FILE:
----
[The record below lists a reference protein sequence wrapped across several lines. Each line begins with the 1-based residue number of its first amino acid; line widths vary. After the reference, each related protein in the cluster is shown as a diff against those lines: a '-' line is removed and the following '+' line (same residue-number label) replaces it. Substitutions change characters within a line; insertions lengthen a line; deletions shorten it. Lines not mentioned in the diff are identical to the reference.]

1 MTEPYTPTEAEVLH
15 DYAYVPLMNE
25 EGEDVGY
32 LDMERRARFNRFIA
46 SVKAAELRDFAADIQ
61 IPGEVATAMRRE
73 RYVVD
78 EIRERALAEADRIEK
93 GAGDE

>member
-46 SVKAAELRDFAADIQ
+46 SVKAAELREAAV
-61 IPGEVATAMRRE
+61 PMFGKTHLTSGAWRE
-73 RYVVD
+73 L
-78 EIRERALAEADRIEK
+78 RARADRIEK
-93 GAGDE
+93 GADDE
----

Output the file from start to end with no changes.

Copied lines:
[The record below lists a reference protein sequence wrapped across several lines. Each line begins with the 1-based residue number of its first amino acid; line widths vary. After the reference, each related protein in the cluster is shown as a diff against those lines: a '-' line is removed and the following '+' line (same residue-number label) replaces it. Substitutions change characters within a line; insertions lengthen a line; deletions shorten it. Lines not mentioned in the diff are identical to the reference.]

1 MTEPYTPTEAEVLH
15 DYAYVPLMNE
25 EGEDVGY
32 LDMERRARFNRFIA
46 SVKAAELRDFAADIQ
61 IPGEVATAMRRE
73 RYVVD
78 EIRERALAEADRIEK
93 GAGDE

>member
-46 SVKAAELRDFAADIQ
+46 SVKAAELREAAV
-61 IPGEVATAMRRE
+61 PMFGKTHLTSGAWRE
-73 RYVVD
+73 L
-78 EIRERALAEADRIEK
+78 RARADRIEK
-93 GAGDE
+93 GADDE